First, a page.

Smart appliances fulfill a promise of the future. Send recipes to your oven to automatically set the temperature. Receive notifications from your fridge about when to use food while still fresh. Let your washing machine figure out how much detergent to put in.
These state-of-the-art features are a reality thanks to the device’s ability to connect to wifi, part of the concept known as the Internet of Things. Therefore, these features of convenience come as everyday home devices collect data and encroach further into our personal lives.
YouGov consumer intelligence indicates about a third of Americans say data privacy (34%) as well as hacking (33%) are concerns they have about these connected devices.
Such worries are lower among America’s “early adopters” – those who are actively on the look-out to buy new tech or are keen to use new tech products – but they remain notable. About three in ten people (29%) in this group are anxious about data privacy and 26% are concerned about hacking.
Yet for manufacturers, these concerns should not be insurmountable. Smartphones are ubiquitous and Americans continue to bring smart speakers into their home in droves. But tech firms may wish to listen to these common sentiments and be transparent about how and why their products collect personal data and what they do to secure it and destroy it properly.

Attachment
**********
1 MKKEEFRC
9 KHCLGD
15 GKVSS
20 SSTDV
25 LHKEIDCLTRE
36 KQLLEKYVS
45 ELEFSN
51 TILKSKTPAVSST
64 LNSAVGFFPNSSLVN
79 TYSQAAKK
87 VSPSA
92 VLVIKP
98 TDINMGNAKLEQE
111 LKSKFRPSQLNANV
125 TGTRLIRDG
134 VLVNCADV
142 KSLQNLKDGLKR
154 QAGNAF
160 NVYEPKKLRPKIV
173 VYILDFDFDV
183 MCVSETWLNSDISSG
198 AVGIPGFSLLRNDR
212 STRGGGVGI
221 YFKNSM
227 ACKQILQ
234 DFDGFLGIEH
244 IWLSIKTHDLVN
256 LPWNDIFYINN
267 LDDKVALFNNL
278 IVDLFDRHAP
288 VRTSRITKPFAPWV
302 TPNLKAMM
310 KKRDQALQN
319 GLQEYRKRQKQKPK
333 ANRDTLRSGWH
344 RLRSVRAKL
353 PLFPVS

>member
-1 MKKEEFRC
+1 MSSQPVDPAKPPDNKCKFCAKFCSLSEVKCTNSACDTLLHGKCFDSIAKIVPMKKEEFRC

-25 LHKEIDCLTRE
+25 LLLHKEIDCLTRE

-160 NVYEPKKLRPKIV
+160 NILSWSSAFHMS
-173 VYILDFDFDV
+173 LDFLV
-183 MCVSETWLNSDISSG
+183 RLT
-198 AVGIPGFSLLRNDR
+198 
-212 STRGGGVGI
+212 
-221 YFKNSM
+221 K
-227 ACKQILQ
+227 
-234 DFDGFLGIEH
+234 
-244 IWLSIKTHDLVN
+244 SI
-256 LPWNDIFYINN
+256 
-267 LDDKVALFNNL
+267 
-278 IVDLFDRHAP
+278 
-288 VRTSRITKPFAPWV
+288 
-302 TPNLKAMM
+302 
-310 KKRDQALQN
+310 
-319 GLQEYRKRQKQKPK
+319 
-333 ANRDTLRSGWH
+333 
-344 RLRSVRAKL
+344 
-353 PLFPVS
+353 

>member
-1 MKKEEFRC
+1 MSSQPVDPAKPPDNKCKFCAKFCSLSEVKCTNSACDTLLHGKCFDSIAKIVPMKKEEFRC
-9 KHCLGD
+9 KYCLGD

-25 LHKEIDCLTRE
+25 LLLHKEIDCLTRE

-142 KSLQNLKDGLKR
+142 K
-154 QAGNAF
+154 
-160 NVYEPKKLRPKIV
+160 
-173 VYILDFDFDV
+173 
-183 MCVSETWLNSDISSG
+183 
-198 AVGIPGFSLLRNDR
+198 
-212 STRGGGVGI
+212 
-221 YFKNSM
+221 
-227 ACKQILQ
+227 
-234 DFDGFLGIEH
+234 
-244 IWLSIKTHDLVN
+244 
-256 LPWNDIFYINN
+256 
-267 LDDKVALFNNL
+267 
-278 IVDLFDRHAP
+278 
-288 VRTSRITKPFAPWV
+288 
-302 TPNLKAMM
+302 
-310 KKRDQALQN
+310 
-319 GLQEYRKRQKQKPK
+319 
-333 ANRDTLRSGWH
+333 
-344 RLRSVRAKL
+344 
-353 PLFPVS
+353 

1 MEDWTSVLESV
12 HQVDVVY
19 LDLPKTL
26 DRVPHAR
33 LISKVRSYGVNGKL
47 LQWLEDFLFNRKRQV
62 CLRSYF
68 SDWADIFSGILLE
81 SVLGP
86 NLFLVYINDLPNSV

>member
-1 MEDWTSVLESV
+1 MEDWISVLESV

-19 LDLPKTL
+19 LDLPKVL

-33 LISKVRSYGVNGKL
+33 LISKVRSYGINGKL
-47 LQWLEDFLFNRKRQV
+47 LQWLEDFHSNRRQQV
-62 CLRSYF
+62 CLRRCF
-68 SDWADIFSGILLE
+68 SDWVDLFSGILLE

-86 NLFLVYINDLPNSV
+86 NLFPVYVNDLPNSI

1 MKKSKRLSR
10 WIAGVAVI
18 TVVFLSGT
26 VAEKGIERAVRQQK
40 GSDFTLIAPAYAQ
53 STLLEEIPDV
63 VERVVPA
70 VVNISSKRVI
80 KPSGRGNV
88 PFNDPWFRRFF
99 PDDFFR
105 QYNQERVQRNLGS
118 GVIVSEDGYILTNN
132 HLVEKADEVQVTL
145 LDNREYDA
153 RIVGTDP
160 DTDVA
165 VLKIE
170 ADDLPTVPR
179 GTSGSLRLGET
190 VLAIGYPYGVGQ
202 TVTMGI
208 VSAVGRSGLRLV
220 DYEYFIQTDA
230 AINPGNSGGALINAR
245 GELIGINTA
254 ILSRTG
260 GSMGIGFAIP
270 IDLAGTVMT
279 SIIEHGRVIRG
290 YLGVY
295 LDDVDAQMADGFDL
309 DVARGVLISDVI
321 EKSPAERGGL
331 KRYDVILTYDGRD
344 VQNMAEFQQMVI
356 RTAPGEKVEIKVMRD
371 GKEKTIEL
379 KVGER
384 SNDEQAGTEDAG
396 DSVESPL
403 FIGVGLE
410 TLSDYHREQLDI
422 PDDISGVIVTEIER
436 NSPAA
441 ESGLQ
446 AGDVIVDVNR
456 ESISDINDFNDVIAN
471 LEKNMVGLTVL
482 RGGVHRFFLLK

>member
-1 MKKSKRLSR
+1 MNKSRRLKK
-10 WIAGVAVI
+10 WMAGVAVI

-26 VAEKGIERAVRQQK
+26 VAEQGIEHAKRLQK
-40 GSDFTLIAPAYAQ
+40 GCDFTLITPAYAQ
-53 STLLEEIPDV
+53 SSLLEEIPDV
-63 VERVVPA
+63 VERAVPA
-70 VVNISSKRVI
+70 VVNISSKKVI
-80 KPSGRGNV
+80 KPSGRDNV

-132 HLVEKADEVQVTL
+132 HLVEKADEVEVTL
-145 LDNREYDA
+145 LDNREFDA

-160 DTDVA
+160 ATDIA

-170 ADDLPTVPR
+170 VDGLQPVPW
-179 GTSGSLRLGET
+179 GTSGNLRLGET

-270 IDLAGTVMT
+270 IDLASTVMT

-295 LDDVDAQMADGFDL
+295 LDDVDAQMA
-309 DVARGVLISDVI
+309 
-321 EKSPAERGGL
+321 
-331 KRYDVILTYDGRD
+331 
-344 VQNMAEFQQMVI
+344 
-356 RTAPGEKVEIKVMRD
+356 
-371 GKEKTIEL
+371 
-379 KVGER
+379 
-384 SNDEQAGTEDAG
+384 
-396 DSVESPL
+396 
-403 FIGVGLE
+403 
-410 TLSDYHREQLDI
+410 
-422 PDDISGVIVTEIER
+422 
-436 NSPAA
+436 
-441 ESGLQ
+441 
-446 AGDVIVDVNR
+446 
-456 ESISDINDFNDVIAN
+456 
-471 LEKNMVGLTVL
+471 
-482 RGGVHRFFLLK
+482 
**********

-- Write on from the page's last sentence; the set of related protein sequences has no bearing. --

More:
Privacy and security aren’t the only concerns Americans have – these smart appliances generally remain more expensive than their traditional counterparts. A third (33%) of Americans feel they’re overpriced and 26% of early adopters agree. Related, 17% of Americans are concerned about the cost of running these machines.
These connected devices are likely to come down in price eventually. However right now, appliances of nearly all types, smart or not, are selling at higher prices thanks to inflated pandemic demand and the global shortage of computer chips plaguing nearly every industry. A considerable number of Americans are also concerned about general usability of smart appliances – 29% say they’re uneasy about not being able to use them if their internet connection is down, 22% are worried about getting locked out, and 23% say they’re anxious about remembering passwords.
Rounding out Americans’ list of concerns is limited connectivity between smart appliances from different manufacturers, at 13%. This is the only concern on our list that is more likely to be held by early adopters (16%). The industry is actively working to address these concerns, with several brands announcing participation in the Connectivity Standards Alliance. This coalition’s aim is to deliver open standards for smart home devices and other parts of the “Internet of Things.”
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Methodology: YouGov Profiles is based on continuously collected data and rolling surveys, rather than from a single limited questionnaire. Profiles data referenced is based on a sample size of 74,817 US adults and 11,410 early adopters. Profiles data is nationally representative and weighted by age, gender, education, region, and race. Learn more about Profiles.